Does this mean that the Assemblies of God shouldn’t have affirmed the doctrine of the Trinity and expelled the Jesus Only ministers? No. The insistence by the Jesus Only ministers on rebaptism in the name of Jesus and their aggressive pushing of Oneness doctrine was so divisive that, if it had been allowed to continue, it might have destroyed the young fellowship. Thus, a choice had to be made between Trinitarian and Oneness teaching, and the majority thought that the former made better sense. (I agree, thinking that the relationships between the Father, the Son, and the Holy Spirit that the Bible describes are more credibly explained as relationships between three Persons than as relationships between Jesus’ divine and human natures.) As a result of their decision and the expulsion of the Jesus Only ministers, two strong Pentecostal denominations were birthed, one Trinitarian (Assemblies of God) and the other Oneness (United Pentecostal Church), each preaching Christ, which is the important thing, as Paul told the Philippians: “The important thing is that in every way…Christ is preached. And because of this I rejoice” (Philippians 1:18, NIV).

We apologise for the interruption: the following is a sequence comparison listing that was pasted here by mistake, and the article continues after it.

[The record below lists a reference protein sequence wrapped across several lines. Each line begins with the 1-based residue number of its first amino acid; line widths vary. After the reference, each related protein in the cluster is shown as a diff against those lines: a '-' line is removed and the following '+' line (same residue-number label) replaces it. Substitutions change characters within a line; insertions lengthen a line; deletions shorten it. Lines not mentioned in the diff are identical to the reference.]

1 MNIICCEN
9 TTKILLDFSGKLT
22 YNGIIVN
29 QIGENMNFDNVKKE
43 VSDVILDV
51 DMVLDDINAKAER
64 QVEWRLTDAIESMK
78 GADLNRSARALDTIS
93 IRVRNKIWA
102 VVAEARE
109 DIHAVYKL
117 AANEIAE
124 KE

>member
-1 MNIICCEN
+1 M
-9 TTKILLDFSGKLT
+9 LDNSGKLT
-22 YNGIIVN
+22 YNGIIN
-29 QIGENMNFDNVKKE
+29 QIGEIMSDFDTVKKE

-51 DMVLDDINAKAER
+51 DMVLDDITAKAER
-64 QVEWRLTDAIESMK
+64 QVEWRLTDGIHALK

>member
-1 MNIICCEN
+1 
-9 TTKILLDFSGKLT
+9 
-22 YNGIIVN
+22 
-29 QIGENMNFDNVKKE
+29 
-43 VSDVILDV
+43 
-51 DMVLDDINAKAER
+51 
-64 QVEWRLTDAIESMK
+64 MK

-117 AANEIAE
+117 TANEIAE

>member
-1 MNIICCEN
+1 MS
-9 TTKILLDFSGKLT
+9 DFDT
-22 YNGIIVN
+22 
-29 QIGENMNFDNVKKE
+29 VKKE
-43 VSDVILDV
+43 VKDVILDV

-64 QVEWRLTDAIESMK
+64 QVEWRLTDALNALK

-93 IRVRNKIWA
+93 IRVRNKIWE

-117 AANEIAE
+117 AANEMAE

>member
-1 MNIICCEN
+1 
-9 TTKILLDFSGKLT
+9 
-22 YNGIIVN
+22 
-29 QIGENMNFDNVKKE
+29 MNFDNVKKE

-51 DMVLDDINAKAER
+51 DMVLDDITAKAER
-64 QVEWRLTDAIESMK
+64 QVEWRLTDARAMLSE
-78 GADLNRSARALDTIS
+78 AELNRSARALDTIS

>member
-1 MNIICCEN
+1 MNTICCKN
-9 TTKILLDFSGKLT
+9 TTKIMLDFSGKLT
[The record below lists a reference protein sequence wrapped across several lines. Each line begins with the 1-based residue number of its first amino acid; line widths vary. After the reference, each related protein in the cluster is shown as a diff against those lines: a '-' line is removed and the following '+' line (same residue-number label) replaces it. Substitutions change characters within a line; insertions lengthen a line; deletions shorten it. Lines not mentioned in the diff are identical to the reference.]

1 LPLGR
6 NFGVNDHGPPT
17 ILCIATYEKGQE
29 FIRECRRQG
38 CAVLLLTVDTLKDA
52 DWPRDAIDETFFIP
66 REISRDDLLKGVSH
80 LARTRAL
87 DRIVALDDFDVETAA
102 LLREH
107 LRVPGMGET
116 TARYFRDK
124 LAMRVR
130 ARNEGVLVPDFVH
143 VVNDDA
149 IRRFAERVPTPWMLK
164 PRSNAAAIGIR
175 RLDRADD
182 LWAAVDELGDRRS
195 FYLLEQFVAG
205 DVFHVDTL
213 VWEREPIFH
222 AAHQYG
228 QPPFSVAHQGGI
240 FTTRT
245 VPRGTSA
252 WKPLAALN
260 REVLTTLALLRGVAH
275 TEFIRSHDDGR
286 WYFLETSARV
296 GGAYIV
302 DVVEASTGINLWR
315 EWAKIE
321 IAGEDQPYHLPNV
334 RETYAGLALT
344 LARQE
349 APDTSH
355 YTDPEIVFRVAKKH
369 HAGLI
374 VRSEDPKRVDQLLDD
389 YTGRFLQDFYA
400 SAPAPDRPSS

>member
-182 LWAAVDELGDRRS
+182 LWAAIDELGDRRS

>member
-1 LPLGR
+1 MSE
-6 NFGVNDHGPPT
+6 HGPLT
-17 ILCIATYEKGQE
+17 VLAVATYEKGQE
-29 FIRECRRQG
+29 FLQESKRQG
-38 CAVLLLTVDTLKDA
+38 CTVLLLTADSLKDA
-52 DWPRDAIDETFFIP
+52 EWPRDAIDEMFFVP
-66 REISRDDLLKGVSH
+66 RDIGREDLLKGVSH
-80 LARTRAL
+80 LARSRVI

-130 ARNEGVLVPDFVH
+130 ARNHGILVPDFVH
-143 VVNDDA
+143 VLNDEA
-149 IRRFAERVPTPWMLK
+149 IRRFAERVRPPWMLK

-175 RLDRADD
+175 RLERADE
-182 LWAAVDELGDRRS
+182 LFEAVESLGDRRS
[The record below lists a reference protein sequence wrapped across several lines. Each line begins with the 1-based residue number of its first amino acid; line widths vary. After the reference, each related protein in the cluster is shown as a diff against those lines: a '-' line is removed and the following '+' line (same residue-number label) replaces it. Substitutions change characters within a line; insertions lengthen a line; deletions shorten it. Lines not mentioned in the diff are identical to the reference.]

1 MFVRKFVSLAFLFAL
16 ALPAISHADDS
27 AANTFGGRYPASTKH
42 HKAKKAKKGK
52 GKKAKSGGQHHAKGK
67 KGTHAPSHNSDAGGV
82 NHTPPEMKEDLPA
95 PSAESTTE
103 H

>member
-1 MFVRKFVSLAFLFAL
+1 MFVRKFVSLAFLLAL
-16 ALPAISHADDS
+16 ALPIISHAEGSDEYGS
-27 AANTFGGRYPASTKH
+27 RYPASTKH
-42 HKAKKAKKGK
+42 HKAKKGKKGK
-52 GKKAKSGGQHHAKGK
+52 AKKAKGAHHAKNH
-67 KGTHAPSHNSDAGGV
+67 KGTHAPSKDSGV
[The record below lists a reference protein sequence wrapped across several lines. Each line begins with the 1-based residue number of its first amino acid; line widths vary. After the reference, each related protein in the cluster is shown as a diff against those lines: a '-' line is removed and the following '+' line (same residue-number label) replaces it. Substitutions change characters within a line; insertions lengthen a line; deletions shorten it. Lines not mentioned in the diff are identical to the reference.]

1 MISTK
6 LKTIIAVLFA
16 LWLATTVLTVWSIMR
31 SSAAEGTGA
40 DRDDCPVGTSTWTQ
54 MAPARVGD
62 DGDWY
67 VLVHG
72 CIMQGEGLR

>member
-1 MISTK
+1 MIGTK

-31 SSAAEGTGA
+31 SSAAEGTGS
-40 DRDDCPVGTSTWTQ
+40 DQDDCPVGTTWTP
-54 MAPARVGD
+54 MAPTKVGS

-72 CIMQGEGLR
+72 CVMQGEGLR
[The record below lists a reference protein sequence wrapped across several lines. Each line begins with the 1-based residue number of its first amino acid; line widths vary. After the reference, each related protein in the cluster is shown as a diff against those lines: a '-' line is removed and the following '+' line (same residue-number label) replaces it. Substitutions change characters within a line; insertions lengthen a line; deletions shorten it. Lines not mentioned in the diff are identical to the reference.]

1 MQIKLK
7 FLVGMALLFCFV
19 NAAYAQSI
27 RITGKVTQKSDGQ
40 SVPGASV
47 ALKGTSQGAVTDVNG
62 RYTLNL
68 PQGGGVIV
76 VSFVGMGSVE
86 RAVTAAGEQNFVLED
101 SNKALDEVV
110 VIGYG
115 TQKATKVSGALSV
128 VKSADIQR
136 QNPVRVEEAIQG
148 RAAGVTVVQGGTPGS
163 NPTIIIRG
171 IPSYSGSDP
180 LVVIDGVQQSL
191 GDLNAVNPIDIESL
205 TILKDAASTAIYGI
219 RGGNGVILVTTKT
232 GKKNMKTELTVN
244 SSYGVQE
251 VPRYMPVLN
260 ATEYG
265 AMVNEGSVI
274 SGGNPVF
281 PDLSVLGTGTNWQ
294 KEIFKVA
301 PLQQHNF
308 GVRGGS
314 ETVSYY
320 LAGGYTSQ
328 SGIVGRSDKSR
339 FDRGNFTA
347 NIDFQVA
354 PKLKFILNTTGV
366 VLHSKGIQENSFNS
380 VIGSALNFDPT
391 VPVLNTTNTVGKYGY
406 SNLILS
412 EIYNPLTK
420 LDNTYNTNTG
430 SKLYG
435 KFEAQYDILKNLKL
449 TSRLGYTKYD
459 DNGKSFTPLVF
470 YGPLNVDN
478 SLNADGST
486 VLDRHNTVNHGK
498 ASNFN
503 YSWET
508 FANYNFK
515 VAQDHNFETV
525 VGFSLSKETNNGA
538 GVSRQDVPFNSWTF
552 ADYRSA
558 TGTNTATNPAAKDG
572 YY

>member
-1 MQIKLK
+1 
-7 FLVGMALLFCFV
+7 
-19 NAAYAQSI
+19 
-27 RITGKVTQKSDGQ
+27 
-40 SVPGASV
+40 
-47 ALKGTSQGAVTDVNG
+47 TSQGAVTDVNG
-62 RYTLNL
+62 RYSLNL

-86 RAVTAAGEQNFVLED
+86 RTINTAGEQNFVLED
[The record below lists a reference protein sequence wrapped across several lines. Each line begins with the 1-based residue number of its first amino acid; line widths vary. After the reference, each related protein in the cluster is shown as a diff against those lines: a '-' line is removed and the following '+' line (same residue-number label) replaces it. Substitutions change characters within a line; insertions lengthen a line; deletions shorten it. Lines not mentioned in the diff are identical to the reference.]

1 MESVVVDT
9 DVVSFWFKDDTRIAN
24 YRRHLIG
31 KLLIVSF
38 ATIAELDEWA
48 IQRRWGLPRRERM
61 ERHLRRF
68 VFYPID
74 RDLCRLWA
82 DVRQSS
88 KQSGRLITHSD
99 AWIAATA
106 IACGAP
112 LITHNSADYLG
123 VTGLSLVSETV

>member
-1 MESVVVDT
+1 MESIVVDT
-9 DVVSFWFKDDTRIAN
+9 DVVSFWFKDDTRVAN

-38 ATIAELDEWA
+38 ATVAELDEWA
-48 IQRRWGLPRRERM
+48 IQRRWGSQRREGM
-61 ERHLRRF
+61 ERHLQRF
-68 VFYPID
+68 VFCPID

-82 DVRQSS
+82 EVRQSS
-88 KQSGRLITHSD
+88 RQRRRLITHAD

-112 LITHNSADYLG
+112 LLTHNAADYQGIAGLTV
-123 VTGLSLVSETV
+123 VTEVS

Also near the beginning of this post, I said that the purpose of my sharing the paper with my family was to help my family evaluate Grudem’s assertion that because the United Pentecostal Church is modalistic it is doubtful that it should be considered genuinely Christian. Actually when we’d read Grudem’s assertion the previous morning I ‘d asked the rest of the family what they thought of it. One of them observed that different denominations are like the crayons in a crayon box–they may be of different colours but they’re still crayons–and the rest of us agreed. We still felt the same way after I shared the paper, thinking like Paul that “the important thing is that in every way…Christ is preached.”

Before closing I’ll mention something else that was said in our discussion. The observation was made that Magee’s explaining aspects of Jesus’ baptism as communication between Jesus’ divine nature and his human nature made it seem as if he had a split personality. I think that we’re going to have an interesting time discussing Jesus as fully God and fully man and yet being one person when we reach that point (chapter 26) in our reading of Grudem’s Systematic Theology. Wish me luck!